Ancient Monuments

History on the Ground

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Medieval undercroft remains at Nos 50-52 High Street, Guildford

A Scheduled Monument in Holy Trinity, Surrey

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Latitude: 51.2351 / 51°14'6"N

Longitude: -0.5745 / 0°34'28"W

OS Eastings: 499616.94301

OS Northings: 149395.967888

OS Grid: SU996493

Mapcode National: GBR FCJ.KK3

Mapcode Global: VHFVN.0741

Entry Name: Medieval undercroft remains at Nos 50-52 High Street, Guildford

Scheduled Date: 4 April 2011

Last Amended: 6 July 2012

Source: Historic England

Source ID: 1400306

County: Surrey

Electoral Ward/Division: Holy Trinity

Built-Up Area: Guildford

Traditional County: Surrey

Lieutenancy Area (Ceremonial County): Surrey

Church of England Parish: Guildford Holy Trinity and St Mary

Church of England Diocese: Guildford


The monument includes the truncated remains of a square medieval room below the ground floor of Nos. 50-52 High Street in Guildford.

Source: Historic England


The undercroft is about 3.3m square and 1.5m high, built of chalk and includes an entrance to the south flanked by substantial stone door jambs, opposite which are a set of steps that end at the modern ceiling of the undercroft. This ceiling is formed by the modern floor joists and floor of the room above. The floor of the medieval undercroft is of beaten chalk and the east and west walls have blind arcades. The plinths of the engaged columns of the blind arcades are supported by a low stone ledge which continues around all four sides of the undercroft. There is an astragal on one of the columns of the east side of the undercroft, and the corners of the undercroft are of dressed chalk blocks. There are indications of surface treatment of the limewash at various places in the chamber suggestive of a painted pattern in red/pink, black and white.

The scheduling aims to protect the medieval undercroft including the blind arcades, the stone door jambs, steps, stone ledge, walls including fill to the rear, and the floor of the room. The scheduled area has a maximum width of 5.5m and a maximum length of 5.5m to include the thickness of the undercroft walls and fill behind the walls (which may be the original backfill of the chamber when constructed and thus may include dating evidence for construction). The modern floor joists and floor of the room above, which forms a ceiling to the medieval undercroft, and the building above are not included in the scheduling.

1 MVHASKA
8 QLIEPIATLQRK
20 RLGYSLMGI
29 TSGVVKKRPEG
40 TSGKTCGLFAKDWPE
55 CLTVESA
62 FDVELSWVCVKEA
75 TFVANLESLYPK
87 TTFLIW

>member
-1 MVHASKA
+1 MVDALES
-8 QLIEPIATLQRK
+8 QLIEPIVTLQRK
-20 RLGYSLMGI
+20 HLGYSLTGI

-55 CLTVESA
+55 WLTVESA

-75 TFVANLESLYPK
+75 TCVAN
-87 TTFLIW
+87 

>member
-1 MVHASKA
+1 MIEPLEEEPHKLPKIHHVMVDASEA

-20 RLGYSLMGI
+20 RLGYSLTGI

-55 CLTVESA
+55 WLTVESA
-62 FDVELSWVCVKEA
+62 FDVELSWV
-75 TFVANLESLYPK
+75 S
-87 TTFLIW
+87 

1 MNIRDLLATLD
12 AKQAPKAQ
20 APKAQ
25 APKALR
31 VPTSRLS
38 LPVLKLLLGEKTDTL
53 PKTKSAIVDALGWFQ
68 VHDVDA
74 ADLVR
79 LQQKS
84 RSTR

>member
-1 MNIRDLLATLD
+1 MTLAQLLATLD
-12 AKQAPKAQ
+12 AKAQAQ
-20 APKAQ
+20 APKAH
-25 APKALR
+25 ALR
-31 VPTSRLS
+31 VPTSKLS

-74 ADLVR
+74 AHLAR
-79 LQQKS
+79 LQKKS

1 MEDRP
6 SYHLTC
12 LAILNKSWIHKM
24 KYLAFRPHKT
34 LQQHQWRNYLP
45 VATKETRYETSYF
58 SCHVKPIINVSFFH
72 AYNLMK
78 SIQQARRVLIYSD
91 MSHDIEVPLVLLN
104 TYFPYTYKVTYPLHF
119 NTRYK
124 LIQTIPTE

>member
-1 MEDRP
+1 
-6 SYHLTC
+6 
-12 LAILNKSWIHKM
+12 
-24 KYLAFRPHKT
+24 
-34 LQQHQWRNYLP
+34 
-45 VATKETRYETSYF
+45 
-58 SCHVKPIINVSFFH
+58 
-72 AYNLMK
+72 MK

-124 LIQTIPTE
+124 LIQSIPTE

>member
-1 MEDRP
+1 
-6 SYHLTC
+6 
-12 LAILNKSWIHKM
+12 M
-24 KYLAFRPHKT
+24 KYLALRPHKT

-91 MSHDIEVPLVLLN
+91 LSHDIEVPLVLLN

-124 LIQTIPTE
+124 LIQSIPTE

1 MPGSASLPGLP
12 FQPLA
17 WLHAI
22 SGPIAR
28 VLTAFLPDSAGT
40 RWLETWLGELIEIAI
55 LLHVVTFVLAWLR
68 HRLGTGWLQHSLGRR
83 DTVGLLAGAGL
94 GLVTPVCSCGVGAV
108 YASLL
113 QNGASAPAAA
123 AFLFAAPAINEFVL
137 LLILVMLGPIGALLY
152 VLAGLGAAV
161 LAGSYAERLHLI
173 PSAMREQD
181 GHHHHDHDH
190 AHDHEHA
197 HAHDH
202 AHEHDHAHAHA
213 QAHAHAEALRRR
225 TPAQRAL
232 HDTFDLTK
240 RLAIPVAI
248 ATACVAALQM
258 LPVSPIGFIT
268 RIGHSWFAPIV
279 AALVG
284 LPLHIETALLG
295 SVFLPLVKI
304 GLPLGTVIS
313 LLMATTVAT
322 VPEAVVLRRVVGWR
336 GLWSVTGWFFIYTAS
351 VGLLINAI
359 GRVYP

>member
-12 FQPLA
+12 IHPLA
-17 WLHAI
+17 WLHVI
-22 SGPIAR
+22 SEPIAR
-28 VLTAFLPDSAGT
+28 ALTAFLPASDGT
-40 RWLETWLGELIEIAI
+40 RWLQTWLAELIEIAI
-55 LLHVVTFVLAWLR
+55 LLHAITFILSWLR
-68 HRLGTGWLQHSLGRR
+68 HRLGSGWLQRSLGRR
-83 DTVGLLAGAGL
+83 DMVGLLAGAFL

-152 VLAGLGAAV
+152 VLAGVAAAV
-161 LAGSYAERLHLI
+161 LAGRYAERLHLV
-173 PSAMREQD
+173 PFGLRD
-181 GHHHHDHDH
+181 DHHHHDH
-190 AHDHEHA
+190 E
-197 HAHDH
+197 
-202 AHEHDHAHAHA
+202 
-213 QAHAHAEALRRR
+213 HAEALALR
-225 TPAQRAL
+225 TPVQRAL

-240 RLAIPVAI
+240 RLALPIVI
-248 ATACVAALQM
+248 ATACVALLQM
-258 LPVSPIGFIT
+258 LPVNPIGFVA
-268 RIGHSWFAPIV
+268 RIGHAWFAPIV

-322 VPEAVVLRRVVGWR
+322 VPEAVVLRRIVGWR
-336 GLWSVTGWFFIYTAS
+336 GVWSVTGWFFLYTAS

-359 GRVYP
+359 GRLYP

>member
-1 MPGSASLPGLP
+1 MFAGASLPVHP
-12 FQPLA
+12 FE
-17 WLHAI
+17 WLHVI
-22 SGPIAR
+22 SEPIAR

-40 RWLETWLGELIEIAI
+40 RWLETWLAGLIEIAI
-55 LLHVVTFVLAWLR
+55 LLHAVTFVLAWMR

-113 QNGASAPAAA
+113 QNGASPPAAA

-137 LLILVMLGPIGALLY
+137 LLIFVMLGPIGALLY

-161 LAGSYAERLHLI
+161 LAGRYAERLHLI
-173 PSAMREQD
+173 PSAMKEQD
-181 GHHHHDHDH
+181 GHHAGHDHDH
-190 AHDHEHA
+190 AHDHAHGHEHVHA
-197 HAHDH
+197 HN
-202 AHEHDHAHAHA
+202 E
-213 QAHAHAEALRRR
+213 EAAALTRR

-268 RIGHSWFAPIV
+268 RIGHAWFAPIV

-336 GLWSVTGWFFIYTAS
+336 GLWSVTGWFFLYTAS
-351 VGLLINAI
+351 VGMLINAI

Source: Historic England

Reasons for Scheduling

A domestic undercroft of the medieval period might comprise three, four or more vaulted bays depending upon the wealth of the owner. They were usually constructed of stone, fireproof and used for the storage of provisions or items of special value. Placed beneath a house they could thus be kept under close supervision. Although undercrofts are sometimes referred to as cellars, they were not necessarily built entirely below ground level, but, where they are sunken into the ground this can aid their preservation when the house either falls into disuse or is replaced by a later structure. All domestic undercrofts of the medieval period with significant surviving archaeological remains are considered worthy of protection.

The lower part of the medieval undercroft below Nos. 50 and 52 High Street, Guildford survives well and has good architectural detailing such as the blind arcades which are not paralleled in other known undercrofts. The site will contain further archaeological remains and deposits which have not yet been excavated which will relate to the construction, use and history of the undercroft. It will also contain environmental evidence relating to the undercroft and the surrounding area of medieval Guildford.

Source: Historic England


A Medieval synagogue in Guildford? , accessed from
Report comissioned by Vincent and Gorbing Chartered Architects written by Guildford Museum Excavation Unit: Evaluation of Test Pits Excavated Behind No’s 50-54 High Street Guildford (1996),

Source: Historic England

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